To a certain extent, Unconditional Election makes sense. I agree that God loves us unconditionally and wants to have a relationship with us. I agree with St. Paul when he says,
“For by grace you have been saved through faith; and this is not your own doing, it is the gift of God— not because of works, lest any man should boast.”
— Ephesians 2:8-9 RSV
But if God designated certain people to go to Heaven and certain people to go to Hell before they were born, wouldn’t this mean God picks favorites? Does God desire only certain people to experience Paradise, and others to experience eternal suffering?
Such an ideology is known as double-predestination — where deeds are irrelevant, whether good or bad, and their salvation is merely based on whether God chose them before they were born, provided they have faith in Jesus as evidence of being chosen.
Admittedly, I once believed in double-predestination in my early Evangelical years. But what caused me to reconsider it was after repeatedly witnessing people from my own congregation zealously proclaim their faith in Jesus, yet willfully and repeatedly treat me and others like garbage. If actions or good deeds don’t matter in saving faith, why does Jesus put so much emphasis on it in the Gospels? For example,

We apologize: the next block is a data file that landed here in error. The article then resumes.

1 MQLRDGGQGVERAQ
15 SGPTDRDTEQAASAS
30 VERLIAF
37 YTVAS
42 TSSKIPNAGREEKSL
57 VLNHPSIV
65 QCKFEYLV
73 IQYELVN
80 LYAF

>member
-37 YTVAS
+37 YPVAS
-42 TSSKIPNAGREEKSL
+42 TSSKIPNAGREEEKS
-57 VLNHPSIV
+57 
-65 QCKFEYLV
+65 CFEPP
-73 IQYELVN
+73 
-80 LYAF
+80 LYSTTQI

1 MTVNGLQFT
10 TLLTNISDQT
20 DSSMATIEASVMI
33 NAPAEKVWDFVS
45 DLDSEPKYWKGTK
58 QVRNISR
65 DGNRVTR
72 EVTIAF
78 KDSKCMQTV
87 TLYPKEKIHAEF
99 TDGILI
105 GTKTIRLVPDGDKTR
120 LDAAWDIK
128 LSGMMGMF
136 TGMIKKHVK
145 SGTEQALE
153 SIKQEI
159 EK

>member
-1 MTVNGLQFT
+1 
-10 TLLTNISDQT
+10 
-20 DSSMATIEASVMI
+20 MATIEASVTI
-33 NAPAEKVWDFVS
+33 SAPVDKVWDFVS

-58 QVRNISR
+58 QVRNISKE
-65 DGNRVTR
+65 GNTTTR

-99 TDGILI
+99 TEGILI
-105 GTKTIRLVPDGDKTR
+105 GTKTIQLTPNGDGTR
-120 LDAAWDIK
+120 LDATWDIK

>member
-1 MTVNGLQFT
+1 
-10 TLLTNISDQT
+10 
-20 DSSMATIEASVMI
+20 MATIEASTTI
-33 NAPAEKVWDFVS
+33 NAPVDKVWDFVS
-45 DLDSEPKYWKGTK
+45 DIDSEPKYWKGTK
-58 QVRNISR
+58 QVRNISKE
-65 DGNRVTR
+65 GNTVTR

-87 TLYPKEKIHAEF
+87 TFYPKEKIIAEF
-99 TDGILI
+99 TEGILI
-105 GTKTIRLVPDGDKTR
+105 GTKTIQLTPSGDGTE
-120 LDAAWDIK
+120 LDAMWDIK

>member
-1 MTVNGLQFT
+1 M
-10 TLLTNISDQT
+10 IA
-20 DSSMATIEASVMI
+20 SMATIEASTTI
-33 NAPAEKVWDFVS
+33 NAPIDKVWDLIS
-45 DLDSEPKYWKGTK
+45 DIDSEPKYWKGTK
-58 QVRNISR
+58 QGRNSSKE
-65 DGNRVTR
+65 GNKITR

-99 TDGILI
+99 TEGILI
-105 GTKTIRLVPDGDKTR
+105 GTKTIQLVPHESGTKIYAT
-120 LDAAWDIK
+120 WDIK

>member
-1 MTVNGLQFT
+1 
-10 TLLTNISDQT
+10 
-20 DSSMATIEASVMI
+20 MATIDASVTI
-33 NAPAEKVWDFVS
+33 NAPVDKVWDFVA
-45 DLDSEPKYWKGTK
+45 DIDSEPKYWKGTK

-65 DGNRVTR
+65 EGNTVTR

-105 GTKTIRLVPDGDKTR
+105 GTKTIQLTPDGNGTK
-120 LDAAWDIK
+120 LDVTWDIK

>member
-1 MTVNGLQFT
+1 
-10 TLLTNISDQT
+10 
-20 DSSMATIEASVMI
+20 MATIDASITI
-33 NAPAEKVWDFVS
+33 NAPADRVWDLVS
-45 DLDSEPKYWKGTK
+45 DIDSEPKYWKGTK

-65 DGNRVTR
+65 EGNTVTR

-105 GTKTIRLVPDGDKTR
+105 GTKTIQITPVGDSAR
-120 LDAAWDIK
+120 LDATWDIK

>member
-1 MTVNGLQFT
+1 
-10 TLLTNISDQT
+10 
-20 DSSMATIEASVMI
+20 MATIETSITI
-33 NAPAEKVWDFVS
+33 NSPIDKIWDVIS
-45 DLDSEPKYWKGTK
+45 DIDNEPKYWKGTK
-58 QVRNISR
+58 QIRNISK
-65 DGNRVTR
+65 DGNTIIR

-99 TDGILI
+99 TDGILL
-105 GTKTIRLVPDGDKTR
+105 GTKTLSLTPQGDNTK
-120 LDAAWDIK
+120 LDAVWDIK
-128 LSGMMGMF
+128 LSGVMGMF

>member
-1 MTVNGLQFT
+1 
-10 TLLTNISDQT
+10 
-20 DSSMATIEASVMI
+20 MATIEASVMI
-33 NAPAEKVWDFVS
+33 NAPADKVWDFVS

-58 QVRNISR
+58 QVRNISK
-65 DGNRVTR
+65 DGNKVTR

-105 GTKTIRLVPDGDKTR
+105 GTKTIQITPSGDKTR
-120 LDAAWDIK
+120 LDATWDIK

And behold, one came up to him, saying,
“Teacher, what good deed must I do, to have eternal life?”
And he said to him, “Why do you ask me about what is good? One there is who is good. If you would enter life, keep the commandments.”
He said to him, “Which?”
And Jesus said, “You shall not kill, You shall not commit adultery, You shall not steal, You shall not bear false witness, Honor your father and mother, and, You shall love your neighbor as yourself.”
The young man said to him, “All these I have observed; what do I still lack?”
Jesus said to him, “If you would be perfect, go, sell what you possess and give to the poor, and you will have treasure in heaven; and come, follow me.”
When the young man heard this he went away sorrowful; for he had great possessions.
— Matthew 19:16-22 RSVArminianism and Catholicism both suggest that predestination is not absolute. In this case, God is able to see into the future who would choose Him, and then they became His elect. Jesus died for the sins of the whole world, and not just for Christians in particular. Each person decides for themselves whether or not they want to be saved, and salvation can be lost through willfully rejecting or abusing the free gift of salvation even after accepting it initially. This is what Catholics and Orthodox Christians refer to as a mortal sin.
I am of the belief that God is all-knowing, knows all paths and where they end. I don’t believe God has ‘programmed’ us for evil, but that he desires us to choose the path that leads to Him and loves us enough to allow us to choose Him. If He were to willingly wire someone to follow a path of destruction with full awareness of where that person is heading, that would make Him more sadistic than an adolescent who collects insects for the intent of pulling their legs apart for fun while aware of the pain being inflicted. This is not the God I know from the Bible.
For these reasons, I accept Unconditional Election, but not the Calvinist perspective of it.